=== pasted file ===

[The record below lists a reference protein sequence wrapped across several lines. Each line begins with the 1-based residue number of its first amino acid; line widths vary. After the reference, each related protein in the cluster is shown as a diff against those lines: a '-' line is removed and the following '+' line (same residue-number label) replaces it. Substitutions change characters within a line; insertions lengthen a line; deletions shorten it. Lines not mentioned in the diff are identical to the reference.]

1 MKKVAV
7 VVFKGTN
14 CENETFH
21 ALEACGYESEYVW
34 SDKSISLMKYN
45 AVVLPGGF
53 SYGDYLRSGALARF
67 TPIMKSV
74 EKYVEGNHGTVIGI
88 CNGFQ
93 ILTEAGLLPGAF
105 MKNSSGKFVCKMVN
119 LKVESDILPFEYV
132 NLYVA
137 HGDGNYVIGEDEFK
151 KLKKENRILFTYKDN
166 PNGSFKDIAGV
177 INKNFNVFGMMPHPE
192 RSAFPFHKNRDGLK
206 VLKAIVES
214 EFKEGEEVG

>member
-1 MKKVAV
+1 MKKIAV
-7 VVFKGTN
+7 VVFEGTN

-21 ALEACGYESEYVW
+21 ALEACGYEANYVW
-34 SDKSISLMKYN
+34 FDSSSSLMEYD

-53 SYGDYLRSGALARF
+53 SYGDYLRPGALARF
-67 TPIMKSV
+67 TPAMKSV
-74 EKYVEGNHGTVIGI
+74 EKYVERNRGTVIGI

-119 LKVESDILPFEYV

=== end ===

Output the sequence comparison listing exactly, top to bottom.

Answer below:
[The record below lists a reference protein sequence wrapped across several lines. Each line begins with the 1-based residue number of its first amino acid; line widths vary. After the reference, each related protein in the cluster is shown as a diff against those lines: a '-' line is removed and the following '+' line (same residue-number label) replaces it. Substitutions change characters within a line; insertions lengthen a line; deletions shorten it. Lines not mentioned in the diff are identical to the reference.]

1 MKKVAV
7 VVFKGTN
14 CENETFH
21 ALEACGYESEYVW
34 SDKSISLMKYN
45 AVVLPGGF
53 SYGDYLRSGALARF
67 TPIMKSV
74 EKYVEGNHGTVIGI
88 CNGFQ
93 ILTEAGLLPGAF
105 MKNSSGKFVCKMVN
119 LKVESDILPFEYV
132 NLYVA
137 HGDGNYVIGEDEFK
151 KLKKENRILFTYKDN
166 PNGSFKDIAGV
177 INKNFNVFGMMPHPE
192 RSAFPFHKNRDGLK
206 VLKAIVES
214 EFKEGEEVG

>member
-1 MKKVAV
+1 MKKIAV
-7 VVFKGTN
+7 VVFEGTN

-21 ALEACGYESEYVW
+21 ALEACGYEANYVW
-34 SDKSISLMKYN
+34 FDSSSSLMEYD

-53 SYGDYLRSGALARF
+53 SYGDYLRPGALARF
-67 TPIMKSV
+67 TPAMKSV
-74 EKYVEGNHGTVIGI
+74 EKYVERNRGTVIGI

-119 LKVESDILPFEYV